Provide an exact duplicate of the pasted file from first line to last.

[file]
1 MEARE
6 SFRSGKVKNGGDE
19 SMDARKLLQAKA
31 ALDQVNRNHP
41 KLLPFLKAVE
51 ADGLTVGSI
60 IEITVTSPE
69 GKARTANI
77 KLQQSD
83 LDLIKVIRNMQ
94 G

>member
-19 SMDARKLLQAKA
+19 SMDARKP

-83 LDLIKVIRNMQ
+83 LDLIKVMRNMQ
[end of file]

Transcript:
1 MEARE
6 SFRSGKVKNGGDE
19 SMDARKLLQAKA
31 ALDQVNRNHP
41 KLLPFLKAVE
51 ADGLTVGSI
60 IEITVTSPE
69 GKARTANI
77 KLQQSD
83 LDLIKVIRNMQ
94 G

>member
-19 SMDARKLLQAKA
+19 SMDARKP

-83 LDLIKVIRNMQ
+83 LDLIKVMRNMQ